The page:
Since their inception in 2003, He Is Legend have been one of those rare few bands who constantly escape any kind of categorization. Merrily flouncing and ploughing their way through a number of vastly disparate styles and genres, including metalcore, alternative metal, psychedelic rock, sludge metal and southern rock (among others), they have refused to be defined as anything other than themselves. Few is the upcoming second record after the band’s hiatus from 2009 to 2011 (the first one, Heavy Fruit, was released in 2014) and their fifth in total. It’s due out on April 28.
To eliminate any kind of pre-release anxiety right off the bat: no, Few doesn’t sound desolate, bleak and barren, even though its monochromatic cover artwork might suggest otherwise; there’s still plenty of meaty riffs and hooky choruses to latch onto.
Diversity Is Key
We are tossed straight into the hard-hitting one-two punch of the two previously released singles “Air Raid” and “Sand”. The former opens with an atmospheric verse, instantly displaying Schuylar Croom’s charismatic timbre over clean guitars and a rumbling bass. Then He Is Legend dig out the groovy riffs and turn this opening song into a veritable rocker. Coincidentally, this is exactly what “Sand” is, too. With one of the best choruses on the record and its far-out lyricism, the song sets itself apart from its predecessor.
“Alley Cat” has a certain southern drawl to it, especially in the twitchy, flickering riffs of Adam Tanbouz and Denis Desloge; a country/western-styled mid-section make it one of Few’s highlights. “Jordan”, on the other hand, beguiles the listener with its heavy southern sludge guitars, raw vocal delivery and on-point drumming. But out of the three back-to-back tracks, “Gold Dust” has to be the most exotic and experimental. Soft percussion underpins colorful guitar motifs, and He Is Legend keep their usually rampant energy restrained before exploding into another one of their trademark infectious choruses.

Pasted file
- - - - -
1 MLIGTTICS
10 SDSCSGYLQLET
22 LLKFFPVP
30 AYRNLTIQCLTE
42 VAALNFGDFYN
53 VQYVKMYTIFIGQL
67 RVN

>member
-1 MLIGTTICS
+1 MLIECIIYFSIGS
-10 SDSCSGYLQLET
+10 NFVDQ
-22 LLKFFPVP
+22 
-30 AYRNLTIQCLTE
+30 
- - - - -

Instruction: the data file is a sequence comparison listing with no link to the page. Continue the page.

Speaking of experimental, the band have apparently kept the longest, most out there track for last. “The Garden” starts off with slow, droning riffs and builds up into a bass-driven, brooding verse. Haunting background vocals add more depth to the song’s soundscape. Psychedelic lead lines appear later on, as well as a gnarly, multi-part guitar solo, which effectively concludes both “The Garden” and Few.
Grand Hooks And Small Blemishes
This is where I would’ve liked to draw my conclusions for this album, singing its modest praises once more. But sadly, there’s one major flaw with Few that prevents me from doing so. The songs on the album, while providing ample stylistic diversity, are, for the most part, very similar in structure. They focus mostly on the aforementioned hooky choruses and neglect other, potentially just as satisfying, elements in the process. When the interesting parts of an album are seemingly utilized as nothing more than mere stopgaps to eventually lead up to the choruses, things can (and will) get very stale.
And this small blemish is, in this case, what separates a good record from a great one. Few, with its more than solid individual tracks, has a truckload of potential but got sidelined by what I can only imagine to be a slight lapse in focus on the band’s part. With few less grand choruses and a little more elaboration on the record’s truly special moments, this could have been a much less infuriating experience. Nevertheless, Few shows He Is Legend in great shape, delivering yet another enjoyable entry to their discography.
Notable Tracks: “Sand”; “Alley Cat”; “Fritz The Dog”
FFO: Every Time I Die, Tomahawk, letlive.